Clarification on a series of questions regarding the protections for children not yet determined eligible for special education and related services under IDEA
January 29, 2019
Executive Deputy Counsel for
Risk Management and Litigation
Office of Legal Services
52 Chambers Street, Room 308
New York, NY 10007
Dear Ms. Nathan:
This letter responds to your correspondence to the U.S. Department of Education (Department), Office of Special Education Programs (OSEP). In that letter, you asked OSEP to provide clarification on a series of questions regarding the protections for children not yet determined eligible for special education and related services under the Individuals with Disabilities Education Act (IDEA). Each of your questions is answered separately below in this response. We regret the delay in responding.
We note that section 607(d) of IDEA prohibits the Secretary from issuing policy letters or other statements that establish a rule that is required for compliance with, and eligibility under, IDEA without following the rulemaking requirements of section 553 of the Administrative Procedure Act. Therefore, based on the requirements of IDEA section 607(e), this response is provided as informal guidance and is not legally binding. This response represents an interpretation by the Department of the requirements of IDEA in the context of the specific facts presented, and does not establish a policy or rule that would apply in all circumstances.
Question 1: Once it has been established that a child is a child who the local educational agency (LEA) is deemed to know is a child with a disability; can the LEA postpone the manifestation determination meeting until after the completion of the initial evaluation or the initial individualized education program (IEP) Team meeting? Must the evaluation, in these cases, be expedited?
Response: Under 20 U.S.C. § 1415(k)(5)(B), 34 C.F.R. § 300.534(b), a school is deemed to have knowledge that a student has a disability when –
- the parent of the child has expressed concern in writing to supervisory or administrative personnel of the appropriate educational agency, or a teacher of the child, that the child is in need of special education and related services;
- the parent of the child requested an evaluation of the child pursuant to section 1414(a)(1)(B) of this title; or
- the teacher of the child, or other personnel of the LEA, has expressed specific concerns about a pattern of behavior demonstrated by the child directly to thedirector of special education of such agency or to other supervisory personnel of the agency.1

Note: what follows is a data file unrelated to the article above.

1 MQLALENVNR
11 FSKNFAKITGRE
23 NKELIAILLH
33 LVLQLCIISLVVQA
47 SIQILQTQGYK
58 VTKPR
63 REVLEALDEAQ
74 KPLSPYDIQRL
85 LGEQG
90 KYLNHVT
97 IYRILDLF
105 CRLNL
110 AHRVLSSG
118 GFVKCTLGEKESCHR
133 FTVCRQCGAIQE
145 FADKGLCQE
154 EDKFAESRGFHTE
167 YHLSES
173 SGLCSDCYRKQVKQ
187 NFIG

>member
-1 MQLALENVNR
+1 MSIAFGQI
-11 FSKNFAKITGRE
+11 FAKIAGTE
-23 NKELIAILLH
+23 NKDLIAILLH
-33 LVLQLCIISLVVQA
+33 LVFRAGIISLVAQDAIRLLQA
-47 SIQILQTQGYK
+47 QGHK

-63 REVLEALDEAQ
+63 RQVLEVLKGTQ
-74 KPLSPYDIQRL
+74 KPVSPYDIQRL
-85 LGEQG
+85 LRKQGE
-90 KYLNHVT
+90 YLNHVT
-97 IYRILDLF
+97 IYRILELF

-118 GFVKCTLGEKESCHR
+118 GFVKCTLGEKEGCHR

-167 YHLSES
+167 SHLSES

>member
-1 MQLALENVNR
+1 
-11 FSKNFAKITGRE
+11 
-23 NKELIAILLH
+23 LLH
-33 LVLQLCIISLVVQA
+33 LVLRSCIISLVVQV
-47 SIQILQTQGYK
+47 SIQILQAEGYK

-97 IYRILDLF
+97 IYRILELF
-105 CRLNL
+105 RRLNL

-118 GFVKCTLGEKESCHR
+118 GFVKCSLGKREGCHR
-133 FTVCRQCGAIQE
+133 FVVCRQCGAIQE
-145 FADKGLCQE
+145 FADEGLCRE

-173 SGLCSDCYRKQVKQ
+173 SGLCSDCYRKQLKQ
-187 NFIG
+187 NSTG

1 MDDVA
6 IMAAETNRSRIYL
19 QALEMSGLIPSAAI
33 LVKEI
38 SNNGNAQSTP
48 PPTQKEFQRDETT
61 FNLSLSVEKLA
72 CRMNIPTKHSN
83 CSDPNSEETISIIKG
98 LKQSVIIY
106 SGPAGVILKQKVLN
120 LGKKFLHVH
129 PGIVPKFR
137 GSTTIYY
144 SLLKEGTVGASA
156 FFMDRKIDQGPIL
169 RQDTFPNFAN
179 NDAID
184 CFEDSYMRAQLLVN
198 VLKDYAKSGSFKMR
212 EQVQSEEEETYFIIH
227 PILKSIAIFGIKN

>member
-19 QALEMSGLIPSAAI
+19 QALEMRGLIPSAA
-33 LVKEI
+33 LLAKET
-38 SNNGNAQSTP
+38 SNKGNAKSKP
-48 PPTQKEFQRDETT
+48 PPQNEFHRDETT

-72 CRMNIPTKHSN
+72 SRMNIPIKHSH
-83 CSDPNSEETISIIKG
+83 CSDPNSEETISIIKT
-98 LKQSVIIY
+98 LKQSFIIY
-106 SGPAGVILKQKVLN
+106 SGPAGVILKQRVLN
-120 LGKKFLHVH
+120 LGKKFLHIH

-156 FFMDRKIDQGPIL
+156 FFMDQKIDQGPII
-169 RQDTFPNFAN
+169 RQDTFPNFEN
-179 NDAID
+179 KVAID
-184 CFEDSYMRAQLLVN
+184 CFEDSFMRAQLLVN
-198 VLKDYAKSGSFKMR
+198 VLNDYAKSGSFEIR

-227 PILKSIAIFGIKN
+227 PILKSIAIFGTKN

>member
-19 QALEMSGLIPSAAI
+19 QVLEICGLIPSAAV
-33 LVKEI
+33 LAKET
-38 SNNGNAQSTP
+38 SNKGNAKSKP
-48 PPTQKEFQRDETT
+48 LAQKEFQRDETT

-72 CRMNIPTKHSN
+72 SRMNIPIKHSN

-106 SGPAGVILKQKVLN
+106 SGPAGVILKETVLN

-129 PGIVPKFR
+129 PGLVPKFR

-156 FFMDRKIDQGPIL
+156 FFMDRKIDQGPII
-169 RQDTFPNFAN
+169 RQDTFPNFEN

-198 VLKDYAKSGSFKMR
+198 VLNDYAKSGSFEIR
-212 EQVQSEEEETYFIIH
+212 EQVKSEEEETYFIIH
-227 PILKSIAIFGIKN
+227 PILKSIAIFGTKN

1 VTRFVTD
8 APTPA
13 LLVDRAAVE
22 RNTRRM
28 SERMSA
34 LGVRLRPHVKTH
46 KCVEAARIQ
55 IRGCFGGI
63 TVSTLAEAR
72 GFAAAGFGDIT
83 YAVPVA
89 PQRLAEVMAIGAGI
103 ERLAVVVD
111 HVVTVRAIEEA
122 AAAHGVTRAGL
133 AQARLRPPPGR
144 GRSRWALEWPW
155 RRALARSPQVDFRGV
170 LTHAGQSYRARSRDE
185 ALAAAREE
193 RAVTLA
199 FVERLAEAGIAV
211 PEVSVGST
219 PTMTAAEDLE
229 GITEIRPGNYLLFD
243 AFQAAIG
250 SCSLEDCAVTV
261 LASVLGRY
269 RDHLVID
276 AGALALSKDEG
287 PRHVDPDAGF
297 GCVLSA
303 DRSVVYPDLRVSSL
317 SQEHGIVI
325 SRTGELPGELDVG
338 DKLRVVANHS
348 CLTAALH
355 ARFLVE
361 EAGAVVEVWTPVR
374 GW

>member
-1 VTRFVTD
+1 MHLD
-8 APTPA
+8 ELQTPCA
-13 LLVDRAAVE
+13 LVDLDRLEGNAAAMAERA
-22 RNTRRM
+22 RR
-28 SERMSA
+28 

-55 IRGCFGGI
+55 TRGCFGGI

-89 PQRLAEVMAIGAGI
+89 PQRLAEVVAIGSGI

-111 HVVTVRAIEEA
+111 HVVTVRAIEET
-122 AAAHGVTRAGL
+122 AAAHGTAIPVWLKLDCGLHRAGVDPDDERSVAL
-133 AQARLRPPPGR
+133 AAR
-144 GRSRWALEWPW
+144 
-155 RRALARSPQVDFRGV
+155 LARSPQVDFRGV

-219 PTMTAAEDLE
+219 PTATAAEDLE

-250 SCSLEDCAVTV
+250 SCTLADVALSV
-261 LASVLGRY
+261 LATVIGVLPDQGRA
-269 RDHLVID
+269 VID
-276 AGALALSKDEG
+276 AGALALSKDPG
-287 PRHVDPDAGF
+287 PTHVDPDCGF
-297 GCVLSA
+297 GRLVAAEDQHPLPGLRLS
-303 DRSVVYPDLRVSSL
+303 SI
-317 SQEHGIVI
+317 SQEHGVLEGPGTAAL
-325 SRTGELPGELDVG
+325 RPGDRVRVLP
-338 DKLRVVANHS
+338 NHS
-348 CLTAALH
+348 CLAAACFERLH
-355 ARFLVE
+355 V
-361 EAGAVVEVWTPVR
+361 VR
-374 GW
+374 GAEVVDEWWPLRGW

If a child engages in behavior that violates a code of student conduct prior to a determination of his or her eligibility for special education and related services and the public agency is deemed to have knowledge of the child’s disability, the child may assert the disciplinary protections under IDEA, including the manifestation determination review (MDR) provisions under 20 U.S.C. § 1415(k)(1)(E) and 34 C.F.R. § 300.530(e) even if the child has not been found eligible for special education and related services. Thus, within 10 school days of any decision to change the placement of a child with a disability because of a violation of a code of student conduct, the
LEA, the parent, and relevant members of the child’s IEP team (as determined by the parent and the LEA) must conduct an MDR. This provision does not include an exception to allow additional time to complete an evaluation prior to conducting the MDR.
While an LEA may choose or find it necessary to expedite evaluations in these circumstances, under IDEA expedited evaluations are only required in situations where the LEA is not deemed to have knowledge that the child may have a disability and a request is made for an evaluation of a child during the time period in which the child is subjected to disciplinary measures under 34 C.F.R. § 300.530. See 20 U.S.C. § 1415(k)(5)(D).
Question 2: If the LEA cannot postpone the MDR pending completion of the initial evaluation, how should the LEA conduct the MDR, given the fact that: 1) the LEA may have little to no information about the student’s disability; and 2) the purpose of the MDR is to determine whether the behavior is the result of the student’s disability?